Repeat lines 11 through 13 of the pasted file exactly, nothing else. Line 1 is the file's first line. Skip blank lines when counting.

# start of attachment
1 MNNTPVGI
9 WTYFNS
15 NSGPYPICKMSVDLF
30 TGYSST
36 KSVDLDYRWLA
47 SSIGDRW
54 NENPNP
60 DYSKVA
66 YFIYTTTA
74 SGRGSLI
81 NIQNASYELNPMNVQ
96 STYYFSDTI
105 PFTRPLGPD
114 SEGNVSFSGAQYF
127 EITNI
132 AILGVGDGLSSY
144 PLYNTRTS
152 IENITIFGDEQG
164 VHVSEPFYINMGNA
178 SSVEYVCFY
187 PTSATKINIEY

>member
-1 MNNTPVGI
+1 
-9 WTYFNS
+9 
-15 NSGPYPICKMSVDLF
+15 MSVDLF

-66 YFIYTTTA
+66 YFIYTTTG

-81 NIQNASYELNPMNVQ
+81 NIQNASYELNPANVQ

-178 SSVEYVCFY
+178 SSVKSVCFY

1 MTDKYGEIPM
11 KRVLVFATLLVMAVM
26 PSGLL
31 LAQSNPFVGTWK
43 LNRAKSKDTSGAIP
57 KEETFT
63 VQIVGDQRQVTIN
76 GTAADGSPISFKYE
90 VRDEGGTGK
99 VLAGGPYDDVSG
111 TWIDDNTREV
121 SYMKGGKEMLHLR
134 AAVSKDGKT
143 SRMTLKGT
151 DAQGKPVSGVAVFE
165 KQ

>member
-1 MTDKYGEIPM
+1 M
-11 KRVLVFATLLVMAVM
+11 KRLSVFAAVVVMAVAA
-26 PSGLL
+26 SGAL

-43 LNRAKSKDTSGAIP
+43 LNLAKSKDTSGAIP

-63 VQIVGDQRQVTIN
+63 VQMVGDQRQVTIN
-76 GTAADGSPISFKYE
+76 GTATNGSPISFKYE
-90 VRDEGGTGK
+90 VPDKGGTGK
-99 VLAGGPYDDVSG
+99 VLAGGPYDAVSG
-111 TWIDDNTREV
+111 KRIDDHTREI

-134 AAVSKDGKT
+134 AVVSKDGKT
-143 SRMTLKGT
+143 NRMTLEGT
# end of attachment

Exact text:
81 NIQNASYELNPMNVQ
96 STYYFSDTI
105 PFTRPLGPD